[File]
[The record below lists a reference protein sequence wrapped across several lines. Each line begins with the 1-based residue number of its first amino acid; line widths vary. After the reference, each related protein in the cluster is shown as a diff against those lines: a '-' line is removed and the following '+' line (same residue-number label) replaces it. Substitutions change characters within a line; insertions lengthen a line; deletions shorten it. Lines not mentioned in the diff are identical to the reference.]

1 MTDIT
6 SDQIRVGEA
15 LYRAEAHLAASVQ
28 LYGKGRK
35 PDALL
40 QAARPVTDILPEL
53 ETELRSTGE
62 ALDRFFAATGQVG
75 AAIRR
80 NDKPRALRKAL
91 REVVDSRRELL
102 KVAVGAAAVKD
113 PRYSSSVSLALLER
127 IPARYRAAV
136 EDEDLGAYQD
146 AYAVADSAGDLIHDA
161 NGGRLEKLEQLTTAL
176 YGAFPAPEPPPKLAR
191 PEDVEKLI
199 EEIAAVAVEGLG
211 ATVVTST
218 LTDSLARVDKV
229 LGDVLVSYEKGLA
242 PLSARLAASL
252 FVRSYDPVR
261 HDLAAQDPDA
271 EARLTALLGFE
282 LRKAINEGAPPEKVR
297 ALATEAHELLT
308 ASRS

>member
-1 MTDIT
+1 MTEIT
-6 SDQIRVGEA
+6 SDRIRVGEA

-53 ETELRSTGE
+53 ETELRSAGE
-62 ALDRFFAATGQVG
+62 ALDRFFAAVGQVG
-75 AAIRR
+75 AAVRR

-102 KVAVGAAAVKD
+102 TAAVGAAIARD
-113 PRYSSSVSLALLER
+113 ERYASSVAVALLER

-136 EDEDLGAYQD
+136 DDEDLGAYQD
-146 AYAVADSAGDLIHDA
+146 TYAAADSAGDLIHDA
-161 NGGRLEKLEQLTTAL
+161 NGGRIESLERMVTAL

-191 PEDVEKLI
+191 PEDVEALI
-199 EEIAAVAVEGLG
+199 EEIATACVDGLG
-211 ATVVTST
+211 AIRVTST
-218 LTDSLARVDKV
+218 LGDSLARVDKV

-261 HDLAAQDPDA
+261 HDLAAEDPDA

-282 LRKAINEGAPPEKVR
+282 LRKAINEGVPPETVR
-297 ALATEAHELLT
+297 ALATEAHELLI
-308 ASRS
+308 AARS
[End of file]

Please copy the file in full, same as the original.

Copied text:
[The record below lists a reference protein sequence wrapped across several lines. Each line begins with the 1-based residue number of its first amino acid; line widths vary. After the reference, each related protein in the cluster is shown as a diff against those lines: a '-' line is removed and the following '+' line (same residue-number label) replaces it. Substitutions change characters within a line; insertions lengthen a line; deletions shorten it. Lines not mentioned in the diff are identical to the reference.]

1 MTDIT
6 SDQIRVGEA
15 LYRAEAHLAASVQ
28 LYGKGRK
35 PDALL
40 QAARPVTDILPEL
53 ETELRSTGE
62 ALDRFFAATGQVG
75 AAIRR
80 NDKPRALRKAL
91 REVVDSRRELL
102 KVAVGAAAVKD
113 PRYSSSVSLALLER
127 IPARYRAAV
136 EDEDLGAYQD
146 AYAVADSAGDLIHDA
161 NGGRLEKLEQLTTAL
176 YGAFPAPEPPPKLAR
191 PEDVEKLI
199 EEIAAVAVEGLG
211 ATVVTST
218 LTDSLARVDKV
229 LGDVLVSYEKGLA
242 PLSARLAASL
252 FVRSYDPVR
261 HDLAAQDPDA
271 EARLTALLGFE
282 LRKAINEGAPPEKVR
297 ALATEAHELLT
308 ASRS

>member
-1 MTDIT
+1 MTEIT
-6 SDQIRVGEA
+6 SDRIRVGEA

-53 ETELRSTGE
+53 ETELRSAGE
-62 ALDRFFAATGQVG
+62 ALDRFFAAVGQVG
-75 AAIRR
+75 AAVRR

-102 KVAVGAAAVKD
+102 TAAVGAAIARD
-113 PRYSSSVSLALLER
+113 ERYASSVAVALLER

-136 EDEDLGAYQD
+136 DDEDLGAYQD
-146 AYAVADSAGDLIHDA
+146 TYAAADSAGDLIHDA
-161 NGGRLEKLEQLTTAL
+161 NGGRIESLERMVTAL

-191 PEDVEKLI
+191 PEDVEALI
-199 EEIAAVAVEGLG
+199 EEIATACVDGLG
-211 ATVVTST
+211 AIRVTST
-218 LTDSLARVDKV
+218 LGDSLARVDKV

-261 HDLAAQDPDA
+261 HDLAAEDPDA

-282 LRKAINEGAPPEKVR
+282 LRKAINEGVPPETVR
-297 ALATEAHELLT
+297 ALATEAHELLI
-308 ASRS
+308 AARS